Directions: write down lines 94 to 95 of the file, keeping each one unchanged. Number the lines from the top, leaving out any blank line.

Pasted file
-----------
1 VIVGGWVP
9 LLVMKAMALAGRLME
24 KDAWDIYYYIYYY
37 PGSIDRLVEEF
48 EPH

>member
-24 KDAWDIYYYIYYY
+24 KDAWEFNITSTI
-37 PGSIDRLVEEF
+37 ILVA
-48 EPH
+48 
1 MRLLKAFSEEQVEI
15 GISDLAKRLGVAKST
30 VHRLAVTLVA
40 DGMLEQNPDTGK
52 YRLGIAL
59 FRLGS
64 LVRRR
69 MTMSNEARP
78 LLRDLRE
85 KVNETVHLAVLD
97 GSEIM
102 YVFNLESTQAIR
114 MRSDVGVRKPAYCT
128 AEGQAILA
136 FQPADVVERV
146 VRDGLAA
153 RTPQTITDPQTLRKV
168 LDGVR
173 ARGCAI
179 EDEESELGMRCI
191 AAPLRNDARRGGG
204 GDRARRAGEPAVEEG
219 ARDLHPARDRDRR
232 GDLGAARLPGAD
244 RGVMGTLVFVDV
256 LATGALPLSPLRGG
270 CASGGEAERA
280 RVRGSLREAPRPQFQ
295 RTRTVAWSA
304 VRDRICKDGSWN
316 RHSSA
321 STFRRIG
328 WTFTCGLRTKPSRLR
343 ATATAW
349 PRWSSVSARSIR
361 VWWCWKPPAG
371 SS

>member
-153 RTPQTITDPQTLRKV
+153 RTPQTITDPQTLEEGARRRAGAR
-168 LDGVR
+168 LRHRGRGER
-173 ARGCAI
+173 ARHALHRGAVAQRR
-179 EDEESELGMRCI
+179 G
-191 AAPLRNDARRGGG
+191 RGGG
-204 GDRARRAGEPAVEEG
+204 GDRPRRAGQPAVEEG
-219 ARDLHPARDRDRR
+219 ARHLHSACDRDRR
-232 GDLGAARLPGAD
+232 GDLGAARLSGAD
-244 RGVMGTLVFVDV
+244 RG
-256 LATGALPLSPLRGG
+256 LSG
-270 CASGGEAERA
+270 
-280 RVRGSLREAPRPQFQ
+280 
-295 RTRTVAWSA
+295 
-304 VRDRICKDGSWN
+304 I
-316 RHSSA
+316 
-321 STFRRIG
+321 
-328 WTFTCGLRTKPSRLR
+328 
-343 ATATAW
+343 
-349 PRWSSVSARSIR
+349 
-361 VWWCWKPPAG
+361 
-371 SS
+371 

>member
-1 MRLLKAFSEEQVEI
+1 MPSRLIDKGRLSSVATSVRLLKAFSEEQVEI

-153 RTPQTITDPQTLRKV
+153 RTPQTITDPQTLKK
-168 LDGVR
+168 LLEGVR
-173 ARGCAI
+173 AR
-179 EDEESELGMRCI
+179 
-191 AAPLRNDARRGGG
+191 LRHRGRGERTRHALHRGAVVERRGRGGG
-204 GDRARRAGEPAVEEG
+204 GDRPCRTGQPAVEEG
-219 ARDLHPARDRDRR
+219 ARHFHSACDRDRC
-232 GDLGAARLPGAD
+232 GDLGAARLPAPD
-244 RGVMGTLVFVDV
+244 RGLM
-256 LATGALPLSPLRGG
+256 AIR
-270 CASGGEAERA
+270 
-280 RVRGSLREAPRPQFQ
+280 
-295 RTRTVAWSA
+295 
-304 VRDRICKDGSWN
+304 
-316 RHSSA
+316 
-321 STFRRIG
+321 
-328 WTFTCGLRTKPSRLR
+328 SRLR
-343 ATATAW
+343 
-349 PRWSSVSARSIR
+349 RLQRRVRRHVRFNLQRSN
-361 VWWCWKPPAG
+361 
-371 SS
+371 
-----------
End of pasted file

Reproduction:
-1 MRLLKAFSEEQVEI
+1 MPSRLIDKGRLSSVATSVRLLKAFSEEQVEI